Yup, go for the “safety” jugular. That’ll win it every time!
I don’t believe I’ve ever read such an idiotic article, and can’t believe any parent would go along with such nonsense.
They question the so-called privacy rights of students, (they don’t actually, Constitutionally, have any), when the BIGGER, most OBVIOUS question ought to address the school’s competancy? I mean, just how incompetant can you be to NOT notice that Joey isn’t in class when the attendance record says he should be?
On to the article:
Northside’s deputy superintendent of administration, Brian Woods, who will take over as superintendent in July, defended the use of RFID chips at Tuesday’s meeting, comparing it to security cameras. He stressed that the program is only a pilot and not permanent.
Since when has anybody seen a gov’t ‘pilot’ program not become permanent?
“We want to harness the power
Need anyone say more?
But they chose to:
of (the) technology to make schools safer, know where our students are all the time in a school, and increase revenues,”
district spokesman Pascual Gonzalez said. “Parents expect that we always know where their children are, and this technology will help us do that.”
There’s that safetly/incompetence rearing its lovely head again.
On to more ‘enlightening’:
Chip readers on campuses and on school buses can detect a student’s location but can’t track them once they leave school property. Only authorized administrative officials will have access to the information, Gonzalez said.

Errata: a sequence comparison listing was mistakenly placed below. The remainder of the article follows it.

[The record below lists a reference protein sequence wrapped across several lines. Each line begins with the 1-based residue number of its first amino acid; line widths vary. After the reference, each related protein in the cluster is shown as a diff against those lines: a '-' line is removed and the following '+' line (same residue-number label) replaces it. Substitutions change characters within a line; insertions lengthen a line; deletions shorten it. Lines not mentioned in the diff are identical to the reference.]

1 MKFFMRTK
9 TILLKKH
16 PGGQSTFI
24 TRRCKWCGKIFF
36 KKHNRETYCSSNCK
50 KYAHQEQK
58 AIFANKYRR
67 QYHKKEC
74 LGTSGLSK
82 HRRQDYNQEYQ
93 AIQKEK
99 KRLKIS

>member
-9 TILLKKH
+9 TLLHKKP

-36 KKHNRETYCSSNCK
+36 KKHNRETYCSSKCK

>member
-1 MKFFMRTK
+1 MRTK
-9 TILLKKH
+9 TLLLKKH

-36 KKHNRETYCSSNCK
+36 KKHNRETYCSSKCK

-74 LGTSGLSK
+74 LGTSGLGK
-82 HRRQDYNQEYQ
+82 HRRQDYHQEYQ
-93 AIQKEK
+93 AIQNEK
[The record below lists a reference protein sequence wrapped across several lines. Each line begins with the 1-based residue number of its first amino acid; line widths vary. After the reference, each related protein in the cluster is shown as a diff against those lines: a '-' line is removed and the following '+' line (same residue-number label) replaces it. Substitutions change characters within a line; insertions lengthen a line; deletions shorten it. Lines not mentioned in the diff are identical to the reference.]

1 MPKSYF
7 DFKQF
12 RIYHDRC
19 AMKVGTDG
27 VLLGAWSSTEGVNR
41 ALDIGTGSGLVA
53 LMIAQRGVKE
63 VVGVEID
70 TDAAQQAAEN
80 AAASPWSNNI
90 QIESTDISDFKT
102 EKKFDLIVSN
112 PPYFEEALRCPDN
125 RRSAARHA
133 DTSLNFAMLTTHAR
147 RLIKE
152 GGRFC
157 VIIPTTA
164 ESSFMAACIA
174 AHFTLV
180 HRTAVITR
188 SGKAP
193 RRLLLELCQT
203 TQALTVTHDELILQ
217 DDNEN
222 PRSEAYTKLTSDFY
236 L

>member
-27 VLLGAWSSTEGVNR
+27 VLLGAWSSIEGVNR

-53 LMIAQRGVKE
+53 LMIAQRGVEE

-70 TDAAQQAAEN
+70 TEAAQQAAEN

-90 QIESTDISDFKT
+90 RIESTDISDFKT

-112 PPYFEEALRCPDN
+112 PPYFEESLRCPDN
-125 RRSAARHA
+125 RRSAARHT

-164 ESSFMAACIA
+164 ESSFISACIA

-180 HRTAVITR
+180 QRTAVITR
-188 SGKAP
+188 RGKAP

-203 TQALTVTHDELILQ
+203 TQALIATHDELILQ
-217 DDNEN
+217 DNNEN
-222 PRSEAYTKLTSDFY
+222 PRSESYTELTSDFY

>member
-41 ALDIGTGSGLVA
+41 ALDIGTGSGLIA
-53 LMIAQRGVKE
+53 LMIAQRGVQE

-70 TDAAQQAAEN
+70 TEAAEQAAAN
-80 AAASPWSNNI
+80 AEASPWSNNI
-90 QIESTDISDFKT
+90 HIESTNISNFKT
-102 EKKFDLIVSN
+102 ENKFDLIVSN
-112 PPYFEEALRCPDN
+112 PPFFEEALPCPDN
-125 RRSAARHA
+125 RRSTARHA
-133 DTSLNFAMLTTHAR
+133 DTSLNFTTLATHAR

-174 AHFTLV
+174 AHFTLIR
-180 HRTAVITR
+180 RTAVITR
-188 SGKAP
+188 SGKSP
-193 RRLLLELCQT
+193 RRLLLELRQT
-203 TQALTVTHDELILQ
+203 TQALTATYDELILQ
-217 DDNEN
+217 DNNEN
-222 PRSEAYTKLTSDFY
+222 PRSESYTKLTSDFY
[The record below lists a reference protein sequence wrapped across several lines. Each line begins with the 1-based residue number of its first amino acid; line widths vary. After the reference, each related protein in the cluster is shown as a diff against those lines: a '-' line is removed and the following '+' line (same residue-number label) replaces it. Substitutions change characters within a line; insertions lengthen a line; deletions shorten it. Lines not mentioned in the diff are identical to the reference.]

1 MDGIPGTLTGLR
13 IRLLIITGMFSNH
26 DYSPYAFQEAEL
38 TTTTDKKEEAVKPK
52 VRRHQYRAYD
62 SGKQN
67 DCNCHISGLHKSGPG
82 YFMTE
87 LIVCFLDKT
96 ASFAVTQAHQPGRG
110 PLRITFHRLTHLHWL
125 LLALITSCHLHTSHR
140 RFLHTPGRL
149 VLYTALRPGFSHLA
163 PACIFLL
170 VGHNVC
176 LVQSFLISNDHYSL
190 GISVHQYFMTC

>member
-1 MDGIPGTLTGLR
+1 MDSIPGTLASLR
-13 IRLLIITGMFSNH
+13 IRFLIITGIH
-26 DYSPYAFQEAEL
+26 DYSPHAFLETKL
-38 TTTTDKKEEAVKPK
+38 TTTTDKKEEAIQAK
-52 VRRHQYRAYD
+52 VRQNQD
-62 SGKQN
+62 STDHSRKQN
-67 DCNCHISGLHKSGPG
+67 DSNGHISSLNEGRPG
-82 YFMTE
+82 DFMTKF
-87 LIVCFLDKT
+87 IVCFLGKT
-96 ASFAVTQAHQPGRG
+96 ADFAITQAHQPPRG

Isn’t it sweet how they make it sound so official and well-managed? Until it strikes you that bus drivers are given that “authority.”’
:howler: Good lord, have you taken an account of the average bus driver? Sure, some are the best in the world, love the kids, and the whole nine yards. Then you have the multitudes whose only possibility of employment is from schools desparate for anyone willing to take the job. Yeah, that’s just who I want to see having the ability to track where my daughter is at all times. NOT.
He said officials understand that students could leave the card somewhere, throwing off the system.
They cost $15 each, and if lost, a student will have to pay for a new one.
And you are going to enforce this how? Does he mean to tell us that he’s going to throw some kid whose on the lunch program out of school if they can’t cough up the 15 bucks? Right.
As is always the case, follow the money:
If successful, Northside would get $1.7 million next year from both higher attendance and Medicaid reimbursements for busing special education students, he said.But the payoff could be a lot bigger if the program goes districtwide, Bassett said.
He said the program was one way the growing district could respond to the Legislature’s cuts in state education funding. Northside trimmed its budget last year by $61.4 million.
So where are they going to get the money?
You guessed it. From you and me. Most of whom have no interest in it, nor benefit (if you can call it that) from it.
If the good citizens from San Atone - the thorn in TX’s otherwise conservative side - want this ridiculous and expensive technology, fine. (Sort of.) But in any case, THEY can jolly well PAY FOR IT.